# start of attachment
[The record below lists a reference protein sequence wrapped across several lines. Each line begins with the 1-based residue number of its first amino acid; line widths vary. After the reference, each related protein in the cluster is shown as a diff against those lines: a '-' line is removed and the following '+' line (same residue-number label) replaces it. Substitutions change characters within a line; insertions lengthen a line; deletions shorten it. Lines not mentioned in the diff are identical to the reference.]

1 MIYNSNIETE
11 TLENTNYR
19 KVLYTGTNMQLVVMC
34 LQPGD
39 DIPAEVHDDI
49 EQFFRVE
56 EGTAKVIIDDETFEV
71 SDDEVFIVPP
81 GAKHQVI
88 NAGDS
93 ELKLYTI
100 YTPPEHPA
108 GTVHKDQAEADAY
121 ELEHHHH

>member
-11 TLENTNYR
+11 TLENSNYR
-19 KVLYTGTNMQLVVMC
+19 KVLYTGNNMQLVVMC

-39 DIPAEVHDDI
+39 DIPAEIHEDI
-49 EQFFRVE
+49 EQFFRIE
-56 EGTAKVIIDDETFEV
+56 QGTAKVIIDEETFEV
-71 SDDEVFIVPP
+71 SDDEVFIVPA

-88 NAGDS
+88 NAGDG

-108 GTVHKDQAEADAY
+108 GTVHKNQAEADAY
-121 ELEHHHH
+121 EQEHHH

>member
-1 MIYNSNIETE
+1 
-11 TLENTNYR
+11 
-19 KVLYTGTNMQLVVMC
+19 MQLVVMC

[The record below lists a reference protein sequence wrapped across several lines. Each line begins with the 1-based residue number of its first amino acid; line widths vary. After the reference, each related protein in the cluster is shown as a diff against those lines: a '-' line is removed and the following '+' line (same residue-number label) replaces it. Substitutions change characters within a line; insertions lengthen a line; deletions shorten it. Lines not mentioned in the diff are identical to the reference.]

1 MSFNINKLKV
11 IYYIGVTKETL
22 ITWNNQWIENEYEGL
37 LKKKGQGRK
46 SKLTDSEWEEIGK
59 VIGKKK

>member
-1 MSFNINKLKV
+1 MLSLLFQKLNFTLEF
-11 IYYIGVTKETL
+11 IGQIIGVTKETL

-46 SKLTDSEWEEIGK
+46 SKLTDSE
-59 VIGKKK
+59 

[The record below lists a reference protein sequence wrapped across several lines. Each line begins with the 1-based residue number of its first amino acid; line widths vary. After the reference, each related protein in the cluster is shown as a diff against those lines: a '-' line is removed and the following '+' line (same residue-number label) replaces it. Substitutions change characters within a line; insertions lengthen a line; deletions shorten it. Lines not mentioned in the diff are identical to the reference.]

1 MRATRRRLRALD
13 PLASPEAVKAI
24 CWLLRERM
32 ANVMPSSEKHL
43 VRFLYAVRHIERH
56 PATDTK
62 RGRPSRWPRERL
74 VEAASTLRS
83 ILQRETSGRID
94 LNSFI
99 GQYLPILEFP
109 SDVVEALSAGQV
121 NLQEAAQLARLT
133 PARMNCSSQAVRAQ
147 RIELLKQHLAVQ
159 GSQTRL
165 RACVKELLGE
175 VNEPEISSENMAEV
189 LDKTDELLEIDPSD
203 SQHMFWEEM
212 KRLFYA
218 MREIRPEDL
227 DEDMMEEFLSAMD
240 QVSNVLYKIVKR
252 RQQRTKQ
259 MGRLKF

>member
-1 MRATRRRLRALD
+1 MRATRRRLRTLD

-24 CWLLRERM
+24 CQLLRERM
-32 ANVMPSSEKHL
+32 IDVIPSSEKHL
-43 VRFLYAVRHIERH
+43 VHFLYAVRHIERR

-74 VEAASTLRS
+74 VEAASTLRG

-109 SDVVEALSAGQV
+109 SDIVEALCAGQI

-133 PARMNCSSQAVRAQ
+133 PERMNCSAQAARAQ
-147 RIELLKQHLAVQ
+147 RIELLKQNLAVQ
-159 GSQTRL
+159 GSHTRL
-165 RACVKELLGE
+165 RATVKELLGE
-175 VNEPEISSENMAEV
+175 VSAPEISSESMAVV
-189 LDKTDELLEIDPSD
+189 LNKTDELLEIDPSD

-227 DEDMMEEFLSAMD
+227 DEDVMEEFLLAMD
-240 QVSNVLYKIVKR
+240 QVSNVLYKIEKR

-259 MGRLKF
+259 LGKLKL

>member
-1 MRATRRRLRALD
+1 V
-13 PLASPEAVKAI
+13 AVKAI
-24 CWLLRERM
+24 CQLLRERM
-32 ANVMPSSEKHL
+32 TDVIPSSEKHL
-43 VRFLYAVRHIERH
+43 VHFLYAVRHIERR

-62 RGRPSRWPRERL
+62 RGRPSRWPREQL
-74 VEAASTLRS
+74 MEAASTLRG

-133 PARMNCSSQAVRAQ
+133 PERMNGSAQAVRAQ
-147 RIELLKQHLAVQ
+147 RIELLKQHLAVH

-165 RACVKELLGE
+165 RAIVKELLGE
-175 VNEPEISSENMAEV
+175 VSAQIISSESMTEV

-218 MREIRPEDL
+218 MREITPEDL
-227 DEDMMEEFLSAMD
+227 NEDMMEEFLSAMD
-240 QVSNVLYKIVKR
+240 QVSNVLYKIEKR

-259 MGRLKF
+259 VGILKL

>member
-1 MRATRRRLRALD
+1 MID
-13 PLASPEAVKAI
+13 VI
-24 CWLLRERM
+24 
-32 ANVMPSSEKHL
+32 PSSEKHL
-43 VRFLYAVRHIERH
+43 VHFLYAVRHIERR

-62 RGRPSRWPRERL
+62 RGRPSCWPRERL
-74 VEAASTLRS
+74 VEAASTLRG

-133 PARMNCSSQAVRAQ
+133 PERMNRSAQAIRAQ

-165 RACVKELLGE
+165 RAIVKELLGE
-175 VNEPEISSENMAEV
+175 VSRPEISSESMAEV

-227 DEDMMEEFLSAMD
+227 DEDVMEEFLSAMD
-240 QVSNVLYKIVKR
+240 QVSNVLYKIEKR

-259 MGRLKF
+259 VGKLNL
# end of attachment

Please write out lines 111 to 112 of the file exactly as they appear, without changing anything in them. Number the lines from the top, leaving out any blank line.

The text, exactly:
+227 DEDVMEEFLLAMD
-240 QVSNVLYKIVKR